A closer look is going to be taken into how Brighton and Hove votes and the potetial effects of voters have to produce identity documents.
Green group convenor Phélim Mac Cafferty made the case for a report on proportional representation and the use of photo ID before the full council on Thursday 19 December.
He said that the Conservatives may believe that the election on Thursday 12 December was a “massive affirmation” of the party’s policies but to him showed how broken the voting system was.
Councillor Mac Cafferty said that just over 40 per cent of the vote for the Conservatives resulted in the party gaining 57 per cent of the seats.
He said that it took more than 800,000 votes to elect one green MP but just 38,000 for a single Conservative.
Councillor Mac Cafferty said: “It is time this country evolved beyond a Victorian binary voting system reflecting just two parties.
“The way we vote in elections desperately needs changing. The voting system is hardwired to suit the establishment.
“Our voting system does not account for the fact that in 19 out of the last 20 general elections most people voted for parties to the left of the Conservatives.
“Yet the Tories have been in power for 63 per cent of this time.”
He was backed by his deputy, Councillor Hannah Clare, who said that where proportional representation existed a more diverse set of politicians was elected.
Councillor Clare said: “As a young woman, I’ve been so inspired by Finland, who in the last week had their youngest prime minister ever come into post (34-year-old Sanna Marin), joining a senior cabinet of four women in their early thirties, including a Green.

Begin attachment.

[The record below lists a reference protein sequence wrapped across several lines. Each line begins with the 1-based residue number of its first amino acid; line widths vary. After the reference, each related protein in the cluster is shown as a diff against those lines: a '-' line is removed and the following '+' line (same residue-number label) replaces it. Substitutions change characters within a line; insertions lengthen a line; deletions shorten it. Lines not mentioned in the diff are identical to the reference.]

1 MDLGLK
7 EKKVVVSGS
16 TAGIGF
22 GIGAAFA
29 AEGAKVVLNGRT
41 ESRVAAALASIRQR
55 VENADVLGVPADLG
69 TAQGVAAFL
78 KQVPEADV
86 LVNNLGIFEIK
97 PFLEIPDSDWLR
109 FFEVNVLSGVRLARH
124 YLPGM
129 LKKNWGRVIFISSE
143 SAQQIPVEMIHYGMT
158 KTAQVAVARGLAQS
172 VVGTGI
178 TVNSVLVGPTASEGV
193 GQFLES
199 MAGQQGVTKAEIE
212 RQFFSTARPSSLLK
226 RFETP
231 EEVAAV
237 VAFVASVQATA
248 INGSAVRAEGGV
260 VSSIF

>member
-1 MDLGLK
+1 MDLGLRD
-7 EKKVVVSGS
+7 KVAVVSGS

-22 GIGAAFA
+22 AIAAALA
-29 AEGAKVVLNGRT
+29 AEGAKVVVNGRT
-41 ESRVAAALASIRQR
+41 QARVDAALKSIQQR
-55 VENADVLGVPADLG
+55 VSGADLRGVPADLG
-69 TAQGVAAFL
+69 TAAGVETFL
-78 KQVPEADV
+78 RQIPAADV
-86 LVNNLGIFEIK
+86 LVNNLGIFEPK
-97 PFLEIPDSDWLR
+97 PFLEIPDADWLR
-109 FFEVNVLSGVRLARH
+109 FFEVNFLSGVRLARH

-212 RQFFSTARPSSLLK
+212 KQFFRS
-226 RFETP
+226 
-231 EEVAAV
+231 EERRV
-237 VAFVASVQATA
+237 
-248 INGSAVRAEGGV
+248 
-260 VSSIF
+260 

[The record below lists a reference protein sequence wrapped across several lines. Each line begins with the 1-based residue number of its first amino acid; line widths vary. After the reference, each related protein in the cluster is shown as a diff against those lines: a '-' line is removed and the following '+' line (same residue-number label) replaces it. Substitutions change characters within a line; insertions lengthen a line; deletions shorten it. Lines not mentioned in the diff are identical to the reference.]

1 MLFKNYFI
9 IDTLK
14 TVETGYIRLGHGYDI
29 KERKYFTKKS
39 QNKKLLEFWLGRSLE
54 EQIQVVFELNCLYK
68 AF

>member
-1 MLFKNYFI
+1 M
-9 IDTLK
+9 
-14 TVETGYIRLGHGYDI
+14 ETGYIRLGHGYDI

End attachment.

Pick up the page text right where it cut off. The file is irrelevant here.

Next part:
“And while this (UK) general election elected more women than ever before, it’s not enough.
“First past the post holds back our democracy from becoming more diverse.”
She said that the “first past the post” system created unwinnable safe seats.
Northern Ireland and Scotland used the “single transferable vote” method of proportional representation in local elections, she said.
On “voter ID”, Councillor Clare said that during trials conducted earlier this year 2,000 people were turned away and, of those, 750 did not return to vote.
Yet, she said, despite more than 44 million votes being cast, only one person was convicted for electoral fraud.
Labour council leader Nancy Platts said that her party was happy to support the measure – even though it was not her party’s policy – because a majority of members supported the idea.
She said: “Voter ID is a pernicious policy that has been reiterated in today’s deeply depressing Queen’s speech.
“The government has already trialed a dangerous policy to ban thouse without the right ID from voting in elections. Out of 45 million votes there were just 28 allegations of impersonation.”
Conservative councillor Alistair McNair said that the party list method of proportional representation was commonly used in other countries. It meant larger constituencies where voters elected a group of MPs rather than a single person.
To laughter, Councillor McNair said: “Plenty of countries have PR. That doesn’t make it right.
“Every European country celebrates Eurovision. That doesn’t make it right.”
“Belgium has had no government. Germany has the same government. Italy has a different government every six months.
“I’m being flippant but these governments are formed through back-room deals over months by party leaders, not by the electorate.”
And Green councillor Leo Littman said, also to laughter, that those who complained about proportional representation should know that in other countries they were not referred to as a hung parliament – but just as a parliament.
Labour and Green councillors voted in favour of a report to the council’s Policy and Resources Committee.
The report is expected to set out the implications of voter ID on residents and the impact of the “first past the post” electoral system on local elections in Brighton and Hove and how this compares to the popular vote.
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